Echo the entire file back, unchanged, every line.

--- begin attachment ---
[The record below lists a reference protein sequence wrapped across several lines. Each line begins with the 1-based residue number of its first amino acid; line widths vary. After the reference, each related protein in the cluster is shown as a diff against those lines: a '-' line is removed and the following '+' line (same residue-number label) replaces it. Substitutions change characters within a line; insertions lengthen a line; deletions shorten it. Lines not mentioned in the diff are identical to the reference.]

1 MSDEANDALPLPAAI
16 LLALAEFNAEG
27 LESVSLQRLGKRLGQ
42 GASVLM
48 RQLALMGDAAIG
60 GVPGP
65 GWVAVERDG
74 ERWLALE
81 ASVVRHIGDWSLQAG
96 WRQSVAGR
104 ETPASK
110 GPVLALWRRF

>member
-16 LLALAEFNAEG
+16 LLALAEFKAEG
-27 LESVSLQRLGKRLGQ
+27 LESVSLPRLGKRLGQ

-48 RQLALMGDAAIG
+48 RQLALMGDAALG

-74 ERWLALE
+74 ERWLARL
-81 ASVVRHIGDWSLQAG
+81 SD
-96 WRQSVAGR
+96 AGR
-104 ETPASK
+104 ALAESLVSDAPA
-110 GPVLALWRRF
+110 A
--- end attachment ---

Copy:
[The record below lists a reference protein sequence wrapped across several lines. Each line begins with the 1-based residue number of its first amino acid; line widths vary. After the reference, each related protein in the cluster is shown as a diff against those lines: a '-' line is removed and the following '+' line (same residue-number label) replaces it. Substitutions change characters within a line; insertions lengthen a line; deletions shorten it. Lines not mentioned in the diff are identical to the reference.]

1 MSDEANDALPLPAAI
16 LLALAEFNAEG
27 LESVSLQRLGKRLGQ
42 GASVLM
48 RQLALMGDAAIG
60 GVPGP
65 GWVAVERDG
74 ERWLALE
81 ASVVRHIGDWSLQAG
96 WRQSVAGR
104 ETPASK
110 GPVLALWRRF

>member
-16 LLALAEFNAEG
+16 LLALAEFKAEG
-27 LESVSLQRLGKRLGQ
+27 LESVSLPRLGKRLGQ

-48 RQLALMGDAAIG
+48 RQLALMGDAALG

-74 ERWLALE
+74 ERWLARL
-81 ASVVRHIGDWSLQAG
+81 SD
-96 WRQSVAGR
+96 AGR
-104 ETPASK
+104 ALAESLVSDAPA
-110 GPVLALWRRF
+110 A